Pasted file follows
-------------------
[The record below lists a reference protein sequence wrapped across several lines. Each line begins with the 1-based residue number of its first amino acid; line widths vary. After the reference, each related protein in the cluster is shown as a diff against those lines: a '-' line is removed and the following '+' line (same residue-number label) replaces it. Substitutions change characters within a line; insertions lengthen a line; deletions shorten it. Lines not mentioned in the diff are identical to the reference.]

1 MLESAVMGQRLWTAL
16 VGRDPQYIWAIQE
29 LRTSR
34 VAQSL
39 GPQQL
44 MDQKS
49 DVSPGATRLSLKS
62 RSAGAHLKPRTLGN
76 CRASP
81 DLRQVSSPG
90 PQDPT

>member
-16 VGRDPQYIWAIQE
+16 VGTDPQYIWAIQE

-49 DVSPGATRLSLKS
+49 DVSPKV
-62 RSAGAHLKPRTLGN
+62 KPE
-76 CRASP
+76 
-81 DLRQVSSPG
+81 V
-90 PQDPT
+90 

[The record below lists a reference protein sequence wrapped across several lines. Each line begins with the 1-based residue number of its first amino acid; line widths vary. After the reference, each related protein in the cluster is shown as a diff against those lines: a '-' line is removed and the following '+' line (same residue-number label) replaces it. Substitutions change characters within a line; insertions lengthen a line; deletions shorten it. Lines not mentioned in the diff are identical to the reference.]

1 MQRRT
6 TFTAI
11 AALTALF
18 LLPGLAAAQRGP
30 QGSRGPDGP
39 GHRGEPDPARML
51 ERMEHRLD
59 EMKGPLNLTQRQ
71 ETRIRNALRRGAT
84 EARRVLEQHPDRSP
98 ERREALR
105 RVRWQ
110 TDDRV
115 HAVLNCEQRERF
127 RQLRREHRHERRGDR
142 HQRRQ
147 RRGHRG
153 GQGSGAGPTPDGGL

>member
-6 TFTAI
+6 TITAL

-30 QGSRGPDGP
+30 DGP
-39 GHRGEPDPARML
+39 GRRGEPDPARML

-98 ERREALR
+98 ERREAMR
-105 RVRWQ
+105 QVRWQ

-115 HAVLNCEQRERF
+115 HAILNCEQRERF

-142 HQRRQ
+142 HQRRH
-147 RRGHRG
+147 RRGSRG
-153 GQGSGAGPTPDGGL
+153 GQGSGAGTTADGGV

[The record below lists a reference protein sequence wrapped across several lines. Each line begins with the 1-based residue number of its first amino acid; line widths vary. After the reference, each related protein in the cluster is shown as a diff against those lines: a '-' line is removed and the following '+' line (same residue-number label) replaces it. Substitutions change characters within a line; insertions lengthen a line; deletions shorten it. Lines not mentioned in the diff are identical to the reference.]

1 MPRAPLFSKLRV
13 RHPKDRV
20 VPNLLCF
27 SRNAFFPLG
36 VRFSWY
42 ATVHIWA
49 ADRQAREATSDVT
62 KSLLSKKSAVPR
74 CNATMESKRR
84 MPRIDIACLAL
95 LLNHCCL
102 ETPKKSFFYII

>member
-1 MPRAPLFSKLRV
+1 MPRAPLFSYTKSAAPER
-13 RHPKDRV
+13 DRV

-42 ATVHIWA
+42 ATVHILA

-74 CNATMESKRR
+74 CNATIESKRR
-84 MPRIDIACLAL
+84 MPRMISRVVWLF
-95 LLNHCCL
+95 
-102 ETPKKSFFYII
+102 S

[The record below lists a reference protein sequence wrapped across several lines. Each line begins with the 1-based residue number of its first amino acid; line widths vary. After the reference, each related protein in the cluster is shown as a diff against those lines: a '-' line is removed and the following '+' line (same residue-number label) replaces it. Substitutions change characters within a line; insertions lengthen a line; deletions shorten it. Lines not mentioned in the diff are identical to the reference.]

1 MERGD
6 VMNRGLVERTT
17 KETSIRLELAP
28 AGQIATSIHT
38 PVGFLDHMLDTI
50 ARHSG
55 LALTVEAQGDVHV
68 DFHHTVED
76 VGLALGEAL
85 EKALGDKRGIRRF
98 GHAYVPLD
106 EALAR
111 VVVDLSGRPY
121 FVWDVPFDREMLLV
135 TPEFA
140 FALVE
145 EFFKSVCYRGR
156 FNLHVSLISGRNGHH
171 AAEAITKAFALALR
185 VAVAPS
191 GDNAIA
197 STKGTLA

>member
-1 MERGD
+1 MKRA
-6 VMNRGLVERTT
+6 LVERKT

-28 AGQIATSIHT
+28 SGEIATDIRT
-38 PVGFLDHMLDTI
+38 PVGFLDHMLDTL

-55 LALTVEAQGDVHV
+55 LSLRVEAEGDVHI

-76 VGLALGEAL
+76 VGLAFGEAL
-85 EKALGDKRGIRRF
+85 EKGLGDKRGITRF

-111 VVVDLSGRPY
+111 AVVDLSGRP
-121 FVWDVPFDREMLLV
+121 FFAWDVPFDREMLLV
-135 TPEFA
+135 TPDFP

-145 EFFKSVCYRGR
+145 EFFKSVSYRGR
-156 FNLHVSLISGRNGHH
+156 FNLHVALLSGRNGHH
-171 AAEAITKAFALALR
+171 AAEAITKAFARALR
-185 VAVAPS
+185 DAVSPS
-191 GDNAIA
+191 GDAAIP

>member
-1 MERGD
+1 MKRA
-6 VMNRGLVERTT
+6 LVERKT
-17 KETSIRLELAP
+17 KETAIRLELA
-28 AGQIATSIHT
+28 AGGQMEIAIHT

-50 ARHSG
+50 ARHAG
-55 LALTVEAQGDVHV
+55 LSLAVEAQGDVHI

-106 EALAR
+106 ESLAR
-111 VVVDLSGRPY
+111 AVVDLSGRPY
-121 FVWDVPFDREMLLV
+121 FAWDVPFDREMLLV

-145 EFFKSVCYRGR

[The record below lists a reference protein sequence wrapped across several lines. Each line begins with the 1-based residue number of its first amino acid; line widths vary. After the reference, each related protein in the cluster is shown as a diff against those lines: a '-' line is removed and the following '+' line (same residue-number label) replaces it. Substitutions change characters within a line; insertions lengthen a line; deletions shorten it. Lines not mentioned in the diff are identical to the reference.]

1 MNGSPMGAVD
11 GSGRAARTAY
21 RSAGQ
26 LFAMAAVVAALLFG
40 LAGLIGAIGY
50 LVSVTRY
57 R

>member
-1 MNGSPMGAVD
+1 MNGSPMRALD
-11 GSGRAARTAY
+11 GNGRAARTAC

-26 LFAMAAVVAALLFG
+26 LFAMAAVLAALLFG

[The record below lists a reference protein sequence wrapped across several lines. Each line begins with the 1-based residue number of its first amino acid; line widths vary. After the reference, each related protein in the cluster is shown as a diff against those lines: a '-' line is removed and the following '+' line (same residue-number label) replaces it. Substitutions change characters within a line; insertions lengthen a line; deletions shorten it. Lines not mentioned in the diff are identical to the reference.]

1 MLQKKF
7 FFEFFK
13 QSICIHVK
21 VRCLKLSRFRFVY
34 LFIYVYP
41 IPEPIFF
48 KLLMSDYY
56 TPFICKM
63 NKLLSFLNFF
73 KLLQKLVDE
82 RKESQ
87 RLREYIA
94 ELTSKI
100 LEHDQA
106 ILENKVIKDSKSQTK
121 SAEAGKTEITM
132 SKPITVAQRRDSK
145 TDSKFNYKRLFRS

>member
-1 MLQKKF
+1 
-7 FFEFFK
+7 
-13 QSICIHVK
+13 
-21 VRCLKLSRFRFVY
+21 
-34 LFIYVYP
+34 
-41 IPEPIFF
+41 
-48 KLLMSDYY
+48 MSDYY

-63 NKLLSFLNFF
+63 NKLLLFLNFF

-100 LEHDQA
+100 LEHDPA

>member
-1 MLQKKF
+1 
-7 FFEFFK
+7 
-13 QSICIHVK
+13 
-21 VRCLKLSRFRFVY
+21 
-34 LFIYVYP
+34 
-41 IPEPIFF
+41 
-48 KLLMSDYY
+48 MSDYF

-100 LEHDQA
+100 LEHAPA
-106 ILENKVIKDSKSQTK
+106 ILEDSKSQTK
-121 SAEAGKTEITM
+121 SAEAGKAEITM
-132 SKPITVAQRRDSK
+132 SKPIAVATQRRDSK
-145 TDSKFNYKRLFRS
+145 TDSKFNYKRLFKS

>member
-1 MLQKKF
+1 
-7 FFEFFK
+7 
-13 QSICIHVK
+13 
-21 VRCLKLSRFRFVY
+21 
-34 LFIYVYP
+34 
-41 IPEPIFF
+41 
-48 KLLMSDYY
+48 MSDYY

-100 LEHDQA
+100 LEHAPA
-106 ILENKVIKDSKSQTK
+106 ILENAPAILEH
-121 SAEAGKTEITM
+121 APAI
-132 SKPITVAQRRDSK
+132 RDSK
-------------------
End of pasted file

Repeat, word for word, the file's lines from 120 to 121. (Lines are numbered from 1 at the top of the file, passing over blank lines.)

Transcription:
-28 AGQIATSIHT
+28 SGEIATDIRT